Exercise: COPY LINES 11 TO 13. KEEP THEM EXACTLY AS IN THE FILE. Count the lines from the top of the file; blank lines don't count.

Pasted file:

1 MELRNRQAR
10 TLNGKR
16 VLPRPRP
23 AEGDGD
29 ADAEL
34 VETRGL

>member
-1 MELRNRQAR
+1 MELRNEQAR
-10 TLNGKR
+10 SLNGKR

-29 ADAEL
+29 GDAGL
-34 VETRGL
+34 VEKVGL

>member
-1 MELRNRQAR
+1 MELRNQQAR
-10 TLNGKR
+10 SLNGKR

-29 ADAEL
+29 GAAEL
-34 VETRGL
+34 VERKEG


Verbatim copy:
+10 SLNGKR

-29 ADAEL
+29 GDAGL